Clone Tumbleweed from one partition to new SSD disk.

Is its a easy way to clone 30 GB disk to 120 GB SSD disk partion without to reinstall everything?

Some have idea how to do that?

IMO although there are many possible ways to do this,
The easiest is to use Clonezilla.
You can clone the entire disk or individual partitions. There is never a problem cloning to a partition the same size or larger.

TSU

But how to install clonezilla on opensuse?

https://software.opensuse.org/search?utf8=✓&baseproject=ALL&q=clonezilla
And i guess partion did not automatcaly partition the disk as i want

so i guess i need:
lvresize -L +50G --resizefs /

And then:
grub2-install /dev/sda
and
grub2-mkconfig -o /boot/grub2/grub.cfg

Or is it possible to use opensuse DVD installer to clone HDD?

I just did something similar, but with Leap 15.0. This was from one virtual machine to another.

Original – UEFI booting, using an encrypted LVM.
Destination - Legacy BIOS booting, and no encryption.

I plugged in a USB external drive, where I had linux installed. And I booted that. Using that linux from the external drive:

  • Mount the partitions that I wanted to clone. This was root and home partitions. I did not mount the EFI partition, since I did not need that. Mount at “/mnt” (or similar suitable place).
  • Make a backup to a partition on that external drive (I have a large partition for that). I used “dar” for the backup, but other backup software could also work.
  • Shutdown that virtual machine. Now use the same external USB drive, and boot that on the destination virtual machine.
  • Mount the corresponding partitions (the planned “/” and “/home”) at “/mnt”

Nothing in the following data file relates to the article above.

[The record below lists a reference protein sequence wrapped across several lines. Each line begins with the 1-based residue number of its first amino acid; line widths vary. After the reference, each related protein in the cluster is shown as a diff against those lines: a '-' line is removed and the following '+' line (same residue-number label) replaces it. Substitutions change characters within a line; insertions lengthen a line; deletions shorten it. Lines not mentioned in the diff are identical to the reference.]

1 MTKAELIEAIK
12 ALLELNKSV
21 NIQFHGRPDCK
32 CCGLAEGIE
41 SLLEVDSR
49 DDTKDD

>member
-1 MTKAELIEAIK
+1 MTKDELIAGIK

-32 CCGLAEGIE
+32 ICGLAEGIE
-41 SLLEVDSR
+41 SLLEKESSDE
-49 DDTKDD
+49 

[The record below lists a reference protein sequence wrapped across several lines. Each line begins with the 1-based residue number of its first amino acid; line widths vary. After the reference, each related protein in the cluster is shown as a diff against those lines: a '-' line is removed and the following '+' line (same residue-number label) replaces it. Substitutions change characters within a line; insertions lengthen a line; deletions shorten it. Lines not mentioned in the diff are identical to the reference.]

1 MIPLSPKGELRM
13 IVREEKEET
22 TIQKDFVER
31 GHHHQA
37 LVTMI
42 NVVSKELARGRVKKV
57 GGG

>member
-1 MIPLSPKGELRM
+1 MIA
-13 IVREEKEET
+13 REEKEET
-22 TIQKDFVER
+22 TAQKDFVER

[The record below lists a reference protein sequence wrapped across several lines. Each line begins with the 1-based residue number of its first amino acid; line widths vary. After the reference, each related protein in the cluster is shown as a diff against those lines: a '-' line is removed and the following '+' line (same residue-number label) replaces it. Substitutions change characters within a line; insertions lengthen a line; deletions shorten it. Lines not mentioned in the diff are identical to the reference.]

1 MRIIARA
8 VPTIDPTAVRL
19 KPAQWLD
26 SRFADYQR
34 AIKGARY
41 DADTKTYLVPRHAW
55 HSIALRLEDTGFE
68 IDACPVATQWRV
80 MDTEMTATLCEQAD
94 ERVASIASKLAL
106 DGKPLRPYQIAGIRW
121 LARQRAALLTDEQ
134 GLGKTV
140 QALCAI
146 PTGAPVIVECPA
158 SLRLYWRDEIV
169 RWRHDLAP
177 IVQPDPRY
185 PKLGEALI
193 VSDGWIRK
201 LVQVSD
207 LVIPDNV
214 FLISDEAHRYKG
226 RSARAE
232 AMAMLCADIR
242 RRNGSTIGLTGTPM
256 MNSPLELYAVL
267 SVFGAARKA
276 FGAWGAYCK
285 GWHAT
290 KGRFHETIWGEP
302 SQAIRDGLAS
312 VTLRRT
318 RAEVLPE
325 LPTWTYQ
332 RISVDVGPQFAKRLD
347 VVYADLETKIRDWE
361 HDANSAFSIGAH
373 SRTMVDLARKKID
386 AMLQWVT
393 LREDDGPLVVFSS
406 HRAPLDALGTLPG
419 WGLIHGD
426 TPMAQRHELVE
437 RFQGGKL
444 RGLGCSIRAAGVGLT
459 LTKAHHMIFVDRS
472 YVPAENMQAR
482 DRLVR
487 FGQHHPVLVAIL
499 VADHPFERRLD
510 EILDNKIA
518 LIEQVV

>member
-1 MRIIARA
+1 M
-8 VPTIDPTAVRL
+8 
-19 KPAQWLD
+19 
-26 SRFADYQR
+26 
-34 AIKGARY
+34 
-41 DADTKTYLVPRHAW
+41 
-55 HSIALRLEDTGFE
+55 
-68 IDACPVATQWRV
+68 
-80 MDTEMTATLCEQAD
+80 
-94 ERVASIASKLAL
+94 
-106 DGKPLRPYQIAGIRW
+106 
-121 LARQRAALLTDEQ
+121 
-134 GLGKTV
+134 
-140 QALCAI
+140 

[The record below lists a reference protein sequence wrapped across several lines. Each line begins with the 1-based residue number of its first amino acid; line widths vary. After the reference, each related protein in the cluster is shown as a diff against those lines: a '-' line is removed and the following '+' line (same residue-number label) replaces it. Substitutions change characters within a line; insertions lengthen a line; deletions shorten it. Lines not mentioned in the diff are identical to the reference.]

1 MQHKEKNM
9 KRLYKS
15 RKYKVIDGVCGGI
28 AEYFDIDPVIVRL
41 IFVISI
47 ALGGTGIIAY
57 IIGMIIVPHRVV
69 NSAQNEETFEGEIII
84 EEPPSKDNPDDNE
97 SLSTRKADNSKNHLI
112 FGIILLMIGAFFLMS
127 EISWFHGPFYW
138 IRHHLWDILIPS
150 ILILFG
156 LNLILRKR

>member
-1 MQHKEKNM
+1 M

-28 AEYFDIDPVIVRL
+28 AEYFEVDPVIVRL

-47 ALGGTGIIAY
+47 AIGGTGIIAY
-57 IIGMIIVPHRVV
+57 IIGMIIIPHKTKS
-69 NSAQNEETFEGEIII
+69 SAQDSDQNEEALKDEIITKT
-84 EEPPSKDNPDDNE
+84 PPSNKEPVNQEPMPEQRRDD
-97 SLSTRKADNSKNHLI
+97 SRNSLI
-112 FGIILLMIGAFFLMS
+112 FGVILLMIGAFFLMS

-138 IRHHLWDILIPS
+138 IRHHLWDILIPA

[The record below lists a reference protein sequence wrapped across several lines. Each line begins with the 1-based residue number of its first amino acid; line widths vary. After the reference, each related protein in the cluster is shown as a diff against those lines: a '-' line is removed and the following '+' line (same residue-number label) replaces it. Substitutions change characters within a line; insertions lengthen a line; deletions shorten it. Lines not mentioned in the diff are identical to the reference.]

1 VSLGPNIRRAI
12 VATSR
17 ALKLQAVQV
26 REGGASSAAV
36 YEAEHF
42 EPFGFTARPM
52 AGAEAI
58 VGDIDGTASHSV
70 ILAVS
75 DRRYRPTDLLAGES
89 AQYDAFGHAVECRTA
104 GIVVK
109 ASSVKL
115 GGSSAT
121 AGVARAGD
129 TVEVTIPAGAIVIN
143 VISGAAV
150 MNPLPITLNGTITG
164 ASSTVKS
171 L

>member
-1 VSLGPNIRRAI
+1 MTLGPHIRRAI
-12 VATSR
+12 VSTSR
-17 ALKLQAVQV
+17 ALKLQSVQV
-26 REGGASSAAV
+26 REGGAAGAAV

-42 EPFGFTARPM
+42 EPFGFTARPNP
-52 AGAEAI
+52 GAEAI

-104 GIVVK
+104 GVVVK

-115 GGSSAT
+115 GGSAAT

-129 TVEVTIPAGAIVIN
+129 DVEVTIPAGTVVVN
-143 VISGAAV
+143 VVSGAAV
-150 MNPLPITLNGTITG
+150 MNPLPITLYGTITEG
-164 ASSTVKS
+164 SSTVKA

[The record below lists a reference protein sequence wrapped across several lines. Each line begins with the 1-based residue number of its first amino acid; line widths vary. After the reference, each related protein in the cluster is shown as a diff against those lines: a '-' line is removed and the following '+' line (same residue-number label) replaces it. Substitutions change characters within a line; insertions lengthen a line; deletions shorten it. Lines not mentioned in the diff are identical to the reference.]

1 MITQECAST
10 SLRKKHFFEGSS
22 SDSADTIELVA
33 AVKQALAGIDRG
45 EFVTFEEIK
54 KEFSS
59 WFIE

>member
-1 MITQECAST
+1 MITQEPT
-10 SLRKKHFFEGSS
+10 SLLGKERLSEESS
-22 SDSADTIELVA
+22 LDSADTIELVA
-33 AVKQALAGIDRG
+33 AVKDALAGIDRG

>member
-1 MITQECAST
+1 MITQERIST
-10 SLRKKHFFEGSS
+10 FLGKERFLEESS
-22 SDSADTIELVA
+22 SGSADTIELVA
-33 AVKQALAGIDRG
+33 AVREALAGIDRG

• Restore from backup.
  • Do necessary tweaking

As for the tweaking:

  • Edit “/etc/fstab” on the destination. Remove the line for mounting “/boot/efi”. Update the UUID on the other lines.
  • Remove “/etc/crypttab” (won’t be needed).
  • The rest needs to be done in rescue mode.

Getting to rescue mode:

  • mount --bind /dev /mnt/dev
  • mount --bind /proc /mnt/proc
  • mount --bind /sys /mnt/sys
  • chroot /mnt

That puts me in the destination system.

  • yast (command line version)
  • yast bootloader to reinstall booting and switch from grub2-efi to grub2
  • mkinitrd
  • exit

Rebooted, and all was fine.

Actually, first reboot failed. The reinstall of booting was misleading, because yast says that it is creating “initrd”. But it wasn’t. So I had to go back and do the “mkinitrd” step before it would boot.

As tsu2 suggested, it is probably easier to use clonezilla. You can download the iso and burn to a CD.

You cannot clone a partition you are booted from. One of the live media made at least in part for the purpose of cloning is required, depending on your cloning prowess. The only way to clone a disk booted from is on a multiboot disk, partition by partition, always excluding the partition booted from from the clone process. Thus, you cannot clone your entire boot disk if you are booted from any filesystem on it. If you can boot from anything else that provides dd, you can dd an entire HD to an SSD, if you plan to not ever boot while both are simultaneously connected before restoring the uniqueness of every UUID and filesystem label.

IOW, if you are not multibooting, “installing” Clonezilla on your TW isn’t likely to be of much use for your stated purpose.

Don’t install Clonezilla on your system, build a Clonezilla Live on CD/DVD or USB

https://clonezilla.org/clonezilla-live.php

You can also dd, but I recommend Clonezilla instead.

TSU

I actually do this somewhat regularly using dd, “destructor of drives” which is built into all bash systems.

https://forums.opensuse.org/showthread.php/514114-Cloning-an-entire-SSD-Step-by-Step-Instructions/page3

Don’t forget that dd will effectively mark “unused” sectors as used on the destination ssd (the part that dd writes). What I do is later fill the partition as root with a file of zeros, sync, and delete that file. (Do today’s filesystem tools trim all unused space each time though? Is that an unnecessary old school habit now?)

Its simple use any SSD cloning software, make sure you make the SSD bootable else, it won’t boot. I am attaching a pic to show that, choose system redeployment in your cloning software

picture : https://www.techwibe.com/wp-content/uploads/2017/09/word-image-13.png?w=853&ssl=1